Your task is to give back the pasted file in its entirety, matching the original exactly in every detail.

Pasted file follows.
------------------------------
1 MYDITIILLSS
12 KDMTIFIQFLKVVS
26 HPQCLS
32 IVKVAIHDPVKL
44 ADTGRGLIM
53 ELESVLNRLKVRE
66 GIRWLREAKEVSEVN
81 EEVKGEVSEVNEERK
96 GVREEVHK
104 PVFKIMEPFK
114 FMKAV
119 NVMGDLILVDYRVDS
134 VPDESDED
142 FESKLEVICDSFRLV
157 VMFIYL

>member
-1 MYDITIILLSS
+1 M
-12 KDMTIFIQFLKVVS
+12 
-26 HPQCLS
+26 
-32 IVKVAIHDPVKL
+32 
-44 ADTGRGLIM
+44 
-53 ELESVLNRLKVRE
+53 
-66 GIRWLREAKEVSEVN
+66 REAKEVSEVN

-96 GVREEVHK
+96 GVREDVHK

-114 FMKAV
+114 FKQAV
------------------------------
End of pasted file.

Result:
1 MYDITIILLSS
12 KDMTIFIQFLKVVS
26 HPQCLS
32 IVKVAIHDPVKL
44 ADTGRGLIM
53 ELESVLNRLKVRE
66 GIRWLREAKEVSEVN
81 EEVKGEVSEVNEERK
96 GVREEVHK
104 PVFKIMEPFK
114 FMKAV
119 NVMGDLILVDYRVDS
134 VPDESDED
142 FESKLEVICDSFRLV
157 VMFIYL

>member
-1 MYDITIILLSS
+1 M
-12 KDMTIFIQFLKVVS
+12 
-26 HPQCLS
+26 
-32 IVKVAIHDPVKL
+32 
-44 ADTGRGLIM
+44 
-53 ELESVLNRLKVRE
+53 
-66 GIRWLREAKEVSEVN
+66 REAKEVSEVN

-96 GVREEVHK
+96 GVREDVHK

-114 FMKAV
+114 FKQAV